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how to become a Junior High Teacher
 
      
 

How to Become a Junior High Teacher



When you become a junior high teacher, you'll be a specialist educator working with students in the 7th and 8th grades. Junior high is an integral period in a young person's education. It marks the beginning of the transition to secondary education, and is an important time of social and emotional development as well. When you become a junior high teacher you have the unique opportunity to make a difference to your students in this formative stage of their life.

Working as a junior high teacher, you'll analyze the needs of your students and them create an educational plan to help them succeed. Your role as a teacher involves working one on one with students, and also in a classroom situation. There is also a considerable amount of out-of-classroom work to do.

To become a junior high teacher you'll need a good grounding yourself in the subject you teach. You will need strong interpersonal skills to communicate with and understand your students, other staff, as well as parents.

Education Requirements to Become a Junior High Teacher



To become a junior high teacher you will need to complete a four year teaching degree from an accredited college. Your major should be related to the subject area that you want to teach in, for instance English, math, or history. When you reach sophomore year you will have the option to specialize in teaching. You will then complete education coursework as well as a teaching placement.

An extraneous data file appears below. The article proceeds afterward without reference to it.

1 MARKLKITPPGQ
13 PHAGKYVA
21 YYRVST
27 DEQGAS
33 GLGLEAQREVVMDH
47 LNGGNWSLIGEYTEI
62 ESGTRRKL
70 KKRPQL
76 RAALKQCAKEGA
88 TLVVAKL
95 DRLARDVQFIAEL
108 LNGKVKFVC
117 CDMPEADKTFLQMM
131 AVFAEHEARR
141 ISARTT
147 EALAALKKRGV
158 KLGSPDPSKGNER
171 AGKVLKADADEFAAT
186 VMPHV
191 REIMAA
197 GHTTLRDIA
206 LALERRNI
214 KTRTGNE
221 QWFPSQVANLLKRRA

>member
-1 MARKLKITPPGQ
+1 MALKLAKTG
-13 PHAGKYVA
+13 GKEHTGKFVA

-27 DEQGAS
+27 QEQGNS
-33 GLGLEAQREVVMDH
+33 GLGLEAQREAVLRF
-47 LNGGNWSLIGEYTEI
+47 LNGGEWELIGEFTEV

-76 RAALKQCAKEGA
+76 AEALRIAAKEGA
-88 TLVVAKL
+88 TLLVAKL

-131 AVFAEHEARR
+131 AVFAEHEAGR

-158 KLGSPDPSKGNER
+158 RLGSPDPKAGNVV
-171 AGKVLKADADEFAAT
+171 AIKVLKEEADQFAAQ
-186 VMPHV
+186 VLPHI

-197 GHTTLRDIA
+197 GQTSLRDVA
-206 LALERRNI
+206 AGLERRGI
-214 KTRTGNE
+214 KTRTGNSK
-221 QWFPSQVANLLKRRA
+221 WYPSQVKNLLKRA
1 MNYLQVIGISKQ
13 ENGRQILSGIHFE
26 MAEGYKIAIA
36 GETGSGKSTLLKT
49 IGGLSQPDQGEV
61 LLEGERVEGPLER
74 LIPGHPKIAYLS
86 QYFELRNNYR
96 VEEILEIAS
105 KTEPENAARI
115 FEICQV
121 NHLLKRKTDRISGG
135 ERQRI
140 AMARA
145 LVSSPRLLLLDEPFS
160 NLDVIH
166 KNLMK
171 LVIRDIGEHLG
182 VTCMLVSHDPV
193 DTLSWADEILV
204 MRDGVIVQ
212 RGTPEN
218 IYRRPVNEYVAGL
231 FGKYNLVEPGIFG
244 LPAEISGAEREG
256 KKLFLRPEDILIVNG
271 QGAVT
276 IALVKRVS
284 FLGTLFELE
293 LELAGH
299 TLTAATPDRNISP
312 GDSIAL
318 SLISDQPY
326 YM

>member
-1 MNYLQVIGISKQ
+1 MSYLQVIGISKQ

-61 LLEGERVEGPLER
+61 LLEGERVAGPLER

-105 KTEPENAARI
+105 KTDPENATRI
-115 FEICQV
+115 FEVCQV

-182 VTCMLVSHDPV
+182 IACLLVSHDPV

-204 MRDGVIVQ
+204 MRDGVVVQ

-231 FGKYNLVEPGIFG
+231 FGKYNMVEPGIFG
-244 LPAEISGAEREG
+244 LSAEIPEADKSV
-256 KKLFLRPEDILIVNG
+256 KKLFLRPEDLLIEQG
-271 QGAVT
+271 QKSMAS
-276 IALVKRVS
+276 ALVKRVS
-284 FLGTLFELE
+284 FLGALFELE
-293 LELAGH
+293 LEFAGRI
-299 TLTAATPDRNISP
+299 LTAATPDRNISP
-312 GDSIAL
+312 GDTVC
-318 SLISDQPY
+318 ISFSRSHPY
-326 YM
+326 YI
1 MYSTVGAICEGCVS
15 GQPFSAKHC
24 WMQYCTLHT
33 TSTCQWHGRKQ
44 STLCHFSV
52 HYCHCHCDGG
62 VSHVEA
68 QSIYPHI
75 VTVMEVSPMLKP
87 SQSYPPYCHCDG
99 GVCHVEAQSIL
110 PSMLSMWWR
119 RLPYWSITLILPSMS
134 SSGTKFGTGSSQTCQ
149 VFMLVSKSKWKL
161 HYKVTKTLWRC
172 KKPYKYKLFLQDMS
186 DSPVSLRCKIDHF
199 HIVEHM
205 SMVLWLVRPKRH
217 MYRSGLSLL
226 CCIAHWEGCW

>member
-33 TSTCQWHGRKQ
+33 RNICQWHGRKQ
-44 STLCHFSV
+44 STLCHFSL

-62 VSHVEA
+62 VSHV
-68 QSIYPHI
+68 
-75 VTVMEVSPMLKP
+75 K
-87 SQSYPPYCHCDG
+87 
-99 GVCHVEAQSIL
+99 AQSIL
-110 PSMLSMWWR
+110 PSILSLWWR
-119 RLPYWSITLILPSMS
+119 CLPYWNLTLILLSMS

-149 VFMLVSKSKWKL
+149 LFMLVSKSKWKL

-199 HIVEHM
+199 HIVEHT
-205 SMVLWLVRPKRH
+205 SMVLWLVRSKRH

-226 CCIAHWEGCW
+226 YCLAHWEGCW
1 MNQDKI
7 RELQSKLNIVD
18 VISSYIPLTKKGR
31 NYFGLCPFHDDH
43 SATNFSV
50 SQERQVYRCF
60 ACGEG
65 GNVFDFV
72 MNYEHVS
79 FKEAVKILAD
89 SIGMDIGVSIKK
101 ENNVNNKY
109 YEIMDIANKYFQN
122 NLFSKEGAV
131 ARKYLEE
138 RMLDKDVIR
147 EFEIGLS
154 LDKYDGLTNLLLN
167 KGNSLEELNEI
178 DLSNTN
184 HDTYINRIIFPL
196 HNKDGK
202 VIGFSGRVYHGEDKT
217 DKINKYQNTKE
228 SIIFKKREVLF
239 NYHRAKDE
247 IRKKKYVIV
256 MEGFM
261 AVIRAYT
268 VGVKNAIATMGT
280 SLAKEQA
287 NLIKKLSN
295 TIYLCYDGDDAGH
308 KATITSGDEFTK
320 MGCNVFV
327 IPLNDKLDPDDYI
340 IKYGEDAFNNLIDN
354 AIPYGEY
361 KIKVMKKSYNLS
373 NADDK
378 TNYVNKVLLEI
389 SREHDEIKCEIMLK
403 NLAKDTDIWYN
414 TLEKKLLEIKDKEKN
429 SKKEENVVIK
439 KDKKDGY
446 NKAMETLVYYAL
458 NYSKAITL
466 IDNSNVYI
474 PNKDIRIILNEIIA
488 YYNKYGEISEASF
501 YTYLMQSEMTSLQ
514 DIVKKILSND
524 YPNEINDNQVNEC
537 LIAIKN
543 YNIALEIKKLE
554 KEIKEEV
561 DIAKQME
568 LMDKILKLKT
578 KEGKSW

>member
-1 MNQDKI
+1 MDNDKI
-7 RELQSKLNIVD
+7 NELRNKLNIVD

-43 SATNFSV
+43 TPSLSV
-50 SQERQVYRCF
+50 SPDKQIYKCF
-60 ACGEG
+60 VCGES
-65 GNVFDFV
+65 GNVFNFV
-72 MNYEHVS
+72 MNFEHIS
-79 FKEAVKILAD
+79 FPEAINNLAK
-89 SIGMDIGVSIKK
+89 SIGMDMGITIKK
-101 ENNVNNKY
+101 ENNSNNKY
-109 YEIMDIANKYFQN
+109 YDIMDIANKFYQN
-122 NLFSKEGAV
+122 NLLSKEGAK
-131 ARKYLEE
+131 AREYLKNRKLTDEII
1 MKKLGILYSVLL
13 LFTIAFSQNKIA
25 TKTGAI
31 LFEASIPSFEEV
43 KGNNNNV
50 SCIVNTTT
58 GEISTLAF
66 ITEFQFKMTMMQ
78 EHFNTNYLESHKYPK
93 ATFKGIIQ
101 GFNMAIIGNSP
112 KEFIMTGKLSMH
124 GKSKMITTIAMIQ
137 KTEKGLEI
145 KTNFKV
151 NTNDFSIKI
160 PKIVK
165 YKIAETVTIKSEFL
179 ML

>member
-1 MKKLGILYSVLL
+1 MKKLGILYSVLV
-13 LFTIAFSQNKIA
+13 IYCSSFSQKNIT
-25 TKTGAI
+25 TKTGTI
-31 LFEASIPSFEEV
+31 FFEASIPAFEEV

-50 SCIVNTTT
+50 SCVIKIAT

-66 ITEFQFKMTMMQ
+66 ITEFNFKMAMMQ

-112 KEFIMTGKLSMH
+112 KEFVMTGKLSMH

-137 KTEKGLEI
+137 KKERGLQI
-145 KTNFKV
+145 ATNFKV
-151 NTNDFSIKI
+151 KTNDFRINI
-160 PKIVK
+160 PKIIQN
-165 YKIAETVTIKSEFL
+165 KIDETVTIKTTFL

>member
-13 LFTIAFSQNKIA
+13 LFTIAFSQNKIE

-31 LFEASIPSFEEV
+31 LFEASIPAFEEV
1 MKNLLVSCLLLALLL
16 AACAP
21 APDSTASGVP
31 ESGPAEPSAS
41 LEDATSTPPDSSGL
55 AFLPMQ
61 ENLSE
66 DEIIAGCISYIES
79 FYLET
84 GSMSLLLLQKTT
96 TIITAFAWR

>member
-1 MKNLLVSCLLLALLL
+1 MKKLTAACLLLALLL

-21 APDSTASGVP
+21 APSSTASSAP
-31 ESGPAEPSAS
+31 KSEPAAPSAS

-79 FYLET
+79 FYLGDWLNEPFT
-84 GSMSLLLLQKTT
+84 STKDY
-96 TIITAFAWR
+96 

If you already have a college degree in a particular area, many states offer educational bridging programs which will cover the educational components required to become a junior high teacher.

To become a junior high teacher in a public school, you will need to be licensed. Private schools each have their own individual requirements for teaching staff. To gain licensure in most states a four year accredited degree is required, alongside state-set examinations in literacy and numeracy. You will also need to participate in continuing education throughout your teaching career.

Some teachers go on to complete postgraduate qualifications, such as a masters in teaching or education. This can help if you are wanting to go on to a position such as a principal or a head of school.

Each state varies in their rules for licensure as a junior high teacher. To find out the regulations in your state have a look at the NCATE website.

Junior High Teacher Job Description



When you become a junior high teacher you will spend a good amount of time working in the classroom with your students. You'll also need to spend time in preparation, coming up with lesson plans and homework projects. Grading homework, completing administrative tasks, and keeping in contact with parents are also important tasks.

Here are some responsibilities of a junior high teacher:

  • Planning lessons

  • Conducting classes

  • Helping students with their work

  • Marking assignments

  • Disciplining students

  • Writing progress reports

  • Attending staff meetings

  • Keeping in contact with parents


Junior High Teacher Salary and Career Path



When you become a junior high teacher, you could expect to achieve a starting salary of about $35,000 a year in a public school. The current median salary is between $47,000 and $51,000 a year. If you went on to a specialized position and had some experience in a particular area, for instance a head of school, you could earn upwards of $75,000 a year. Private school teachers generally make less money than their public school counterparts.

Some roles that are similar to a junior high teacher include

When you become a junior high teacher you can look forward to a satisfying career. Education is a great field to work in. It offers secure employment and a good salary, and there is always plenty of work around and many opportunities for professional development and promotion. If you like working with children, and enjoy helping them achieve their full potential, you should consider a junior high teaching career.
 
 
 
 
 
 

*Salary Information provided by the Bureau Of Labor Statistics
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